Broken Britton? Leon leaves Blades to seal Swansea return

Despite spending little over six months at Sheffield United, former West Ham trainee Leon Britton is heading back to his “career club”, Swansea City. It seemed quite a coup for United to attract the midfielder to Bramall Lane in the summer. Ian Rands explores why Britton was less than great for the Blades.

When Leon Britton moved to the steel city in June, big things were expected from him. Heralded as the player who would drive a change in style of play that was being demanded by the fans, expectations were heightened by reports that Sheffield United had held off interest from Wigan (managed by former team mate Roberto Martinez) and Middlesbrough. There were also newspaper reports suggesting that he had signed a deal reportedly doubling his Swansea salary. This coming at a time when United were supposedly scaling back their wage bill. Now he is making the return journey to South Wales – 24 starts, two substitute appearances and four managers later.

Britton started the season playing just off a lone front man in an advanced midfield role and in the opening games he settled in with a couple of steady performances that set the template for his future performances for the Blades. Although the position varied the performances were the same. Always comfortable on the ball, he held onto possession well and generally found a team-mate with a pass. Often, though, this was a simple, short, sideways pass, rather than the incisive through ball Blades fans were wanting. To be fair, this may well be due as much to the lack of movement from the forwards as Britton’s footballing capabilities.

When Gary Speed took over, he tried Britton in a deeper role just in front of the back four. On paper this seemed a good idea, forcing United to build play with a passing game from the back. However, that left Johnny Ertl and Nick Montgomery as the attacking midfielders in front of Britton which did little to improve the Blades paucity of goals or protect a flailing defence. John Carver (briefly) and Micky Adams followed, but neither drove Britton to the flashes of inspiration the fans craved.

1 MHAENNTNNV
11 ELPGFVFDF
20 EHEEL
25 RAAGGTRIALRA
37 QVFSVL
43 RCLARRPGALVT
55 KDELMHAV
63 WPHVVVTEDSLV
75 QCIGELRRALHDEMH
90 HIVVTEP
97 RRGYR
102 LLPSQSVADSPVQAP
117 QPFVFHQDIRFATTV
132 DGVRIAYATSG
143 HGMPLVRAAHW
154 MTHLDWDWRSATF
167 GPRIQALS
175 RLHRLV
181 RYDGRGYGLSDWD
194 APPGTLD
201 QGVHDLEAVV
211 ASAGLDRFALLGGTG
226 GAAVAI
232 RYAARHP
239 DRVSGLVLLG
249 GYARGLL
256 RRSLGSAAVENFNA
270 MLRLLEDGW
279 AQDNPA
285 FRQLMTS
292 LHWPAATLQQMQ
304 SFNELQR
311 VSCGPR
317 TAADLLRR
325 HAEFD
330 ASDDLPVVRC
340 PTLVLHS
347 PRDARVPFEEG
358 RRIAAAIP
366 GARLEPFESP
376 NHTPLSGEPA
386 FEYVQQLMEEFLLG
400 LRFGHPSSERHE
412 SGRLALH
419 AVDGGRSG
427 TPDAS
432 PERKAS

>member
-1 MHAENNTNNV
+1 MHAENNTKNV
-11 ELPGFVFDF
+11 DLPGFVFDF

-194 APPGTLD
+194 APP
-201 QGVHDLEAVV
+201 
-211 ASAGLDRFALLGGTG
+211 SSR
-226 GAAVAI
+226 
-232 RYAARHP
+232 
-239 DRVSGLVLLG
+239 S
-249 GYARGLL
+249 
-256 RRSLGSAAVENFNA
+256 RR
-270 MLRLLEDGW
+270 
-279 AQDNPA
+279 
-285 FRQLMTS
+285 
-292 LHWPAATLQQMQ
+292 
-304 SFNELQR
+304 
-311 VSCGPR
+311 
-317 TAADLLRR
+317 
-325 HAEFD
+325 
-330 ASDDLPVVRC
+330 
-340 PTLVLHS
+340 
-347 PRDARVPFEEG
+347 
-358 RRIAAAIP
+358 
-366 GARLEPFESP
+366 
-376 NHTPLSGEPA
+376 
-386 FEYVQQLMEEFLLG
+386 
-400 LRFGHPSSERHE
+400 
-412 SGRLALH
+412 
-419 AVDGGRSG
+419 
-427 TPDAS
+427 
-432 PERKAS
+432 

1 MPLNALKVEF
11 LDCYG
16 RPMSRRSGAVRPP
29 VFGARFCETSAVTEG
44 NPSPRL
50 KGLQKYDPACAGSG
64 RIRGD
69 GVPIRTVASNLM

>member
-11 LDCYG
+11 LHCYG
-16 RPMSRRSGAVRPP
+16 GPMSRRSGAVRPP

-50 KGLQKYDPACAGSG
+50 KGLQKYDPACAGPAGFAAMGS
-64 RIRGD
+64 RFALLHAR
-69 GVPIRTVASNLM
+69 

Maybe an expectation gap was the problem. Britton’s goal record for Swansea was not great and the number of assists in recent seasons was equally low. Maybe Blades fans’ perception of what he might do and the way he is best utilised are two different things.

Britton follows in the footsteps of many highly-rated midfielders, highly-rated footballers even, who come to Bramall Lane and move on swiftly. Some, having seemingly had the football knocked out of them, take the Brian Howard route and go on to struggle elsewhere. Perhaps Britton represents the player Sheffield United fans always think they want, but in reality doesn’t fit their style of play or circumstances.

Now Sheffield United are in a proper scrap and the much publicised “Blades Way” of playing and operating as a club is no longer the modus operandi. Expectations were set when, in his introductory press conference, Micky Adams referred to the need to get the ball in the box and cause some carnage. There is not really a place for Britton in that.